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Friday, September 09, 2005

The agents view...

Bit of a lazy post this one. By here is what Julian Friedmann said on another message board - yet it seemed highly relevant. He is still starting from a point of view of getting yourself a hyphen.

I applaud the debate about why so few writers direct, although as an agent my experience is that most of those who do so fail to see that if they are any good as writers they should want a better director than themselves, and if they think they are any good as a director they should want to direct better scripts than they can write. Too many writers are forced to try directing because they can't sell their script to anyone and because the industry appears to love writer-directors.

Instead, I think that it makes more sense for writers to become "filmmakers" by producing. Directing is very skilled, ideally requiring both training and considerable practice doing shorts and television before risking a feature film. The September issue of ScriptWriter Magazine has an entire editorial about this, because it will be a more successful way forward in my opinion as the technology becomes simpler and less expensive. There is also an article on how films are sold and distributed, essential knowledge that few writers have.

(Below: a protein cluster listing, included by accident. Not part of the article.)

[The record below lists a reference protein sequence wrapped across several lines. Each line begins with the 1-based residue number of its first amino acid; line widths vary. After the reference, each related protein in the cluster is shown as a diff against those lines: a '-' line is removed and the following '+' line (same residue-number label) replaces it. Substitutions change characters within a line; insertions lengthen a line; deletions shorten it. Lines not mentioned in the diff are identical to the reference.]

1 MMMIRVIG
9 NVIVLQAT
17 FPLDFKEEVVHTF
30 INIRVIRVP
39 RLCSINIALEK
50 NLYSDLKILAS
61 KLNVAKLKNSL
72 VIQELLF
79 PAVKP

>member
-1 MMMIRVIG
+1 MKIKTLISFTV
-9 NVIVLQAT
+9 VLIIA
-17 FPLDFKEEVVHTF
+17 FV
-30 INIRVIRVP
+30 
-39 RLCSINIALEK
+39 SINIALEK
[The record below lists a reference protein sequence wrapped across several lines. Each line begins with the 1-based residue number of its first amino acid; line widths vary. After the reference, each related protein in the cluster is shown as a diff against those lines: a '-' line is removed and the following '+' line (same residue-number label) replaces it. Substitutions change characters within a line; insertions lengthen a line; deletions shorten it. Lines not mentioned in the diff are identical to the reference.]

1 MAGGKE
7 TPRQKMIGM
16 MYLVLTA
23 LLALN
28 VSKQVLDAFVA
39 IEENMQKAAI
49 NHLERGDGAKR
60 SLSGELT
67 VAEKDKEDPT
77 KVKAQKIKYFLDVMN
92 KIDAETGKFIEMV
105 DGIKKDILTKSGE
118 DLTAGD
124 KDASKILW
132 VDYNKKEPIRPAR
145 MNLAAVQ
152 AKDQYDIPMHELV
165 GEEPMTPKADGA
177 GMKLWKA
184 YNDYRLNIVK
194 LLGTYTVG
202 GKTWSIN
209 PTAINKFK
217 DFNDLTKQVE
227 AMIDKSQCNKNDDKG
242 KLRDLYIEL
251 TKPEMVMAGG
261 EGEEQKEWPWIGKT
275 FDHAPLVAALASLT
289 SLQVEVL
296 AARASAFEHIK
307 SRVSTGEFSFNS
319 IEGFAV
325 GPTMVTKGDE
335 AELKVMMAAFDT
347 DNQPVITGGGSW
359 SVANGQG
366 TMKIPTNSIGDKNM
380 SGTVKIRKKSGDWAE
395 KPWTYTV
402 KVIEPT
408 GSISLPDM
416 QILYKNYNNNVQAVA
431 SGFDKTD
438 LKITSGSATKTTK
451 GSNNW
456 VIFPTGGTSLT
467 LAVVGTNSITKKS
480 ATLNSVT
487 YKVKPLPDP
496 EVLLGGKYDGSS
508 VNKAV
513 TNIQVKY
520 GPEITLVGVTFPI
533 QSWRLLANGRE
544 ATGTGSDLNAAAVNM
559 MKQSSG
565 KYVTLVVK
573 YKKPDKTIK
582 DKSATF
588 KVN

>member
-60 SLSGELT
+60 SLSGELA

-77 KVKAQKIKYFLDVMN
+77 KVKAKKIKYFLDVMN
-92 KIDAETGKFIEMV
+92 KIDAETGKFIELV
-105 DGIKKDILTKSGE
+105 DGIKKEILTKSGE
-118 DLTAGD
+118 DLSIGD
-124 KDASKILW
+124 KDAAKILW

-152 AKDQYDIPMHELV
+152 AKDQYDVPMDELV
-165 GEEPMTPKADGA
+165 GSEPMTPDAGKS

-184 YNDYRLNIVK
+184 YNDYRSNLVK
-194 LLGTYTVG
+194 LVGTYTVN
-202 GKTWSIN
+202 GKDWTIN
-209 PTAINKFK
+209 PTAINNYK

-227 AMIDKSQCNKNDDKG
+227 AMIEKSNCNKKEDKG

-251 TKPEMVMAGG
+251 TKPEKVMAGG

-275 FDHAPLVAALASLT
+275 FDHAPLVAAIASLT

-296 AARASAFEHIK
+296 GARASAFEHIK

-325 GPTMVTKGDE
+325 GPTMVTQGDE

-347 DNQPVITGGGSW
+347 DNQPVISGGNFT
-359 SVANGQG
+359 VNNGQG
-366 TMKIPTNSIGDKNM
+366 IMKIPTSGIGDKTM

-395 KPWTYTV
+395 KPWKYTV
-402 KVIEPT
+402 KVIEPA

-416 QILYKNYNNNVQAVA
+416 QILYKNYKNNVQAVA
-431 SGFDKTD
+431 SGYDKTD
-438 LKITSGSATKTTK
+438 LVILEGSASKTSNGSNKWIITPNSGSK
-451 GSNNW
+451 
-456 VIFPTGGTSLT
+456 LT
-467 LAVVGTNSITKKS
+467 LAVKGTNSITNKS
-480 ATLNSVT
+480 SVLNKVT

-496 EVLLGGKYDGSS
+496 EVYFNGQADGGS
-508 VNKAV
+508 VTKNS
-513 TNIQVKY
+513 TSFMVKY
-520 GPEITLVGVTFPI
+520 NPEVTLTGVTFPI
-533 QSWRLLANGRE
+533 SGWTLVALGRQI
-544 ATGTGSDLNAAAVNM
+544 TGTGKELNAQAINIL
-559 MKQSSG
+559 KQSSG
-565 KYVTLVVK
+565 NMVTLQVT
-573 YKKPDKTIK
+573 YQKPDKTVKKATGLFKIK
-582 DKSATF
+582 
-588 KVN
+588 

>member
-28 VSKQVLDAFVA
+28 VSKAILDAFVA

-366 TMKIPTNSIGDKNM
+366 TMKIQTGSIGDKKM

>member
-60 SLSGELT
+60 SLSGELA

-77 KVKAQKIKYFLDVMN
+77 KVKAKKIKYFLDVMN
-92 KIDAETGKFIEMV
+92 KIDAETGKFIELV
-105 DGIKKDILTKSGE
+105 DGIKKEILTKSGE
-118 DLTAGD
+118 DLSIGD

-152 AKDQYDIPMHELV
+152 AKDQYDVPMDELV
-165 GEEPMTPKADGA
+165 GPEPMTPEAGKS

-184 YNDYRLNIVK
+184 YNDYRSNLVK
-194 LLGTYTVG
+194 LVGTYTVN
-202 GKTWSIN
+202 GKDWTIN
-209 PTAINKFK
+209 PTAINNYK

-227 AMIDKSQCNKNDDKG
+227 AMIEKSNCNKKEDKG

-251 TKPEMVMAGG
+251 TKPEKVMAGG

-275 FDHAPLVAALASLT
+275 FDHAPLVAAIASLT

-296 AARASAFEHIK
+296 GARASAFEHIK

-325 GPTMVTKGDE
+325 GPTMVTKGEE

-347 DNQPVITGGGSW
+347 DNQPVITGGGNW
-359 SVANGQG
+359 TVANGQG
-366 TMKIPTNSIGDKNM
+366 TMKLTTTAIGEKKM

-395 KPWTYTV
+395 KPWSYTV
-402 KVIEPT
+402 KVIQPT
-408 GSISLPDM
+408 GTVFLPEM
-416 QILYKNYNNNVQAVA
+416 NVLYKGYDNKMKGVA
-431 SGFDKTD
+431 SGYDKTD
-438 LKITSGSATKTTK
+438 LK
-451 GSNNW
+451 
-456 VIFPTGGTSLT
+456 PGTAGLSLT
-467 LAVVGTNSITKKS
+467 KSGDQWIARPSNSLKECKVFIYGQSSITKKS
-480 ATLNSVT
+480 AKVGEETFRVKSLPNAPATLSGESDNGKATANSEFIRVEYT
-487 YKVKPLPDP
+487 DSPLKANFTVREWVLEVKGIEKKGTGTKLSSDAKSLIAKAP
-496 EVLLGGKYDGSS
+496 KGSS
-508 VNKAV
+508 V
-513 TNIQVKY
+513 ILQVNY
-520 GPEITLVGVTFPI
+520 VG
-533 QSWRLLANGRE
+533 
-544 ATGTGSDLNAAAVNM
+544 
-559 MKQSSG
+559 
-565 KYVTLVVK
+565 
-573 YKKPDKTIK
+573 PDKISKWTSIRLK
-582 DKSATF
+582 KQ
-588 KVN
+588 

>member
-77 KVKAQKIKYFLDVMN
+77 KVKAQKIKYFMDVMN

We are entering an era of UKP 50,000 to UKP 250,000 feature films, some of which will make a great deal of money even if they do not get theatrical release. It will also be an era in which theatrical release becomes less important.


Remember, Julian's idea of a writer-producer dramatically shifts the balance of power. Now the writer-producer can fire the director!

2 comments:

Michael Leahy said...

Tim, good blog here!

I must say I agree with Julian from a theoretical viewpoint at least. It would seem logical that the guy who came up with the idea for a film (in the case of a spec) should be well placed to see it through to the end. If he or she has sat with the thing for a year or more, they must be able to see where it could go in the hands of such-and-such a director.

On the other hand, producing can be a monumental thankless slog.

Personally, if I was to get involved in directing, it would only be on condition that God-the-Father be my assistant. Quite a rider.

Tim Clague said...

I think a lot of writers take up writing just because it means they don't have to deal with producing or directing. But it is these ideas that I am politely challenging in this blog.